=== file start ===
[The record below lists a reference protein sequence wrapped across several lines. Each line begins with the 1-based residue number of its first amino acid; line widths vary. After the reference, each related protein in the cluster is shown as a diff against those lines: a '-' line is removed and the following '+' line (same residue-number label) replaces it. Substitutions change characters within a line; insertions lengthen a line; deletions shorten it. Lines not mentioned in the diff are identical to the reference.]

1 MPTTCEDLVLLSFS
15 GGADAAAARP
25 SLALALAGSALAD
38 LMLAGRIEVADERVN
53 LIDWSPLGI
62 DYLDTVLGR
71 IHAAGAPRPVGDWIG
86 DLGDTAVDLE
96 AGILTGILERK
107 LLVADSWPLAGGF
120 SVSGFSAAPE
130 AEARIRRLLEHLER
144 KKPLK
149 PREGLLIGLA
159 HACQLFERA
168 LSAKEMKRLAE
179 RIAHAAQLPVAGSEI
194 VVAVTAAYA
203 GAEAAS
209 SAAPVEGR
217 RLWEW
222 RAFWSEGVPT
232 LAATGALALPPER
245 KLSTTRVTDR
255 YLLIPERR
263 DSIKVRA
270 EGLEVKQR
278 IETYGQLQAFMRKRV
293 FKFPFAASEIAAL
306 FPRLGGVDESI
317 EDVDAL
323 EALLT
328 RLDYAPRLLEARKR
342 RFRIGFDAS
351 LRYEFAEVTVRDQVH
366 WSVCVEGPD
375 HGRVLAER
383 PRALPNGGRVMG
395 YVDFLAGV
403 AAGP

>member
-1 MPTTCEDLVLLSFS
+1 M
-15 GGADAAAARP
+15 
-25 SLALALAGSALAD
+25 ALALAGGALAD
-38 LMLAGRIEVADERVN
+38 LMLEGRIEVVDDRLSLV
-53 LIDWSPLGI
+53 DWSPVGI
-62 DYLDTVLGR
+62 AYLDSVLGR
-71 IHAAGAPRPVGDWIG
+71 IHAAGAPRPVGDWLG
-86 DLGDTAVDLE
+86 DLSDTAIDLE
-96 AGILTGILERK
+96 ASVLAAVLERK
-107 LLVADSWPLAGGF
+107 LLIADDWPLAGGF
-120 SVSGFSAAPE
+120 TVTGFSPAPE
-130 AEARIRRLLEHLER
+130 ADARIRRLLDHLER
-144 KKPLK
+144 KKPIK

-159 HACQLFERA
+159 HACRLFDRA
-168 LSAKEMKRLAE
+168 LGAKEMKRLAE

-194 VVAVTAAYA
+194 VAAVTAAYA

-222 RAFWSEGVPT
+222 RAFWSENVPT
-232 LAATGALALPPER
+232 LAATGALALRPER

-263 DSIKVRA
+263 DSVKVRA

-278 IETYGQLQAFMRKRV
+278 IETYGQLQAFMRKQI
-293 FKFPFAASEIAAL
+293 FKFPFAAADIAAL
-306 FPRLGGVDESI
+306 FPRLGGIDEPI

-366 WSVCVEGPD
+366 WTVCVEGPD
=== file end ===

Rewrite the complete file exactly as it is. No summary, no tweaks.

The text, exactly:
[The record below lists a reference protein sequence wrapped across several lines. Each line begins with the 1-based residue number of its first amino acid; line widths vary. After the reference, each related protein in the cluster is shown as a diff against those lines: a '-' line is removed and the following '+' line (same residue-number label) replaces it. Substitutions change characters within a line; insertions lengthen a line; deletions shorten it. Lines not mentioned in the diff are identical to the reference.]

1 MPTTCEDLVLLSFS
15 GGADAAAARP
25 SLALALAGSALAD
38 LMLAGRIEVADERVN
53 LIDWSPLGI
62 DYLDTVLGR
71 IHAAGAPRPVGDWIG
86 DLGDTAVDLE
96 AGILTGILERK
107 LLVADSWPLAGGF
120 SVSGFSAAPE
130 AEARIRRLLEHLER
144 KKPLK
149 PREGLLIGLA
159 HACQLFERA
168 LSAKEMKRLAE
179 RIAHAAQLPVAGSEI
194 VVAVTAAYA
203 GAEAAS
209 SAAPVEGR
217 RLWEW
222 RAFWSEGVPT
232 LAATGALALPPER
245 KLSTTRVTDR
255 YLLIPERR
263 DSIKVRA
270 EGLEVKQR
278 IETYGQLQAFMRKRV
293 FKFPFAASEIAAL
306 FPRLGGVDESI
317 EDVDAL
323 EALLT
328 RLDYAPRLLEARKR
342 RFRIGFDAS
351 LRYEFAEVTVRDQVH
366 WSVCVEGPD
375 HGRVLAER
383 PRALPNGGRVMG
395 YVDFLAGV
403 AAGP

>member
-1 MPTTCEDLVLLSFS
+1 M
-15 GGADAAAARP
+15 
-25 SLALALAGSALAD
+25 ALALAGGALAD
-38 LMLAGRIEVADERVN
+38 LMLEGRIEVVDDRLSLV
-53 LIDWSPLGI
+53 DWSPVGI
-62 DYLDTVLGR
+62 AYLDSVLGR
-71 IHAAGAPRPVGDWIG
+71 IHAAGAPRPVGDWLG
-86 DLGDTAVDLE
+86 DLSDTAIDLE
-96 AGILTGILERK
+96 ASVLAAVLERK
-107 LLVADSWPLAGGF
+107 LLIADDWPLAGGF
-120 SVSGFSAAPE
+120 TVTGFSPAPE
-130 AEARIRRLLEHLER
+130 ADARIRRLLDHLER
-144 KKPLK
+144 KKPIK

-159 HACQLFERA
+159 HACRLFDRA
-168 LSAKEMKRLAE
+168 LGAKEMKRLAE

-194 VVAVTAAYA
+194 VAAVTAAYA

-222 RAFWSEGVPT
+222 RAFWSENVPT
-232 LAATGALALPPER
+232 LAATGALALRPER

-263 DSIKVRA
+263 DSVKVRA

-278 IETYGQLQAFMRKRV
+278 IETYGQLQAFMRKQI
-293 FKFPFAASEIAAL
+293 FKFPFAAADIAAL
-306 FPRLGGVDESI
+306 FPRLGGIDEPI

-366 WSVCVEGPD
+366 WTVCVEGPD